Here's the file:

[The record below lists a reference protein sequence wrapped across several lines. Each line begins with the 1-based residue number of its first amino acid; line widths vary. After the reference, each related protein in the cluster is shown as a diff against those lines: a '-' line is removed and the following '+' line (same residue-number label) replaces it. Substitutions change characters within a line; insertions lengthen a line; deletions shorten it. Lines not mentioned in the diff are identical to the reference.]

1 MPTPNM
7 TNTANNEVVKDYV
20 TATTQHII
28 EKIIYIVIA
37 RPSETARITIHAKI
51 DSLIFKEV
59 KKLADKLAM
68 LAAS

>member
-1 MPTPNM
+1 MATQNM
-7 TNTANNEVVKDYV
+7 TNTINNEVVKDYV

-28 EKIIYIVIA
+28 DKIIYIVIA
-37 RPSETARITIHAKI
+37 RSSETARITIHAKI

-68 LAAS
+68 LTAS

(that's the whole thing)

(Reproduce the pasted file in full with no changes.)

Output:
[The record below lists a reference protein sequence wrapped across several lines. Each line begins with the 1-based residue number of its first amino acid; line widths vary. After the reference, each related protein in the cluster is shown as a diff against those lines: a '-' line is removed and the following '+' line (same residue-number label) replaces it. Substitutions change characters within a line; insertions lengthen a line; deletions shorten it. Lines not mentioned in the diff are identical to the reference.]

1 MPTPNM
7 TNTANNEVVKDYV
20 TATTQHII
28 EKIIYIVIA
37 RPSETARITIHAKI
51 DSLIFKEV
59 KKLADKLAM
68 LAAS

>member
-1 MPTPNM
+1 MATQNM
-7 TNTANNEVVKDYV
+7 TNTINNEVVKDYV

-28 EKIIYIVIA
+28 DKIIYIVIA
-37 RPSETARITIHAKI
+37 RSSETARITIHAKI

-68 LAAS
+68 LTAS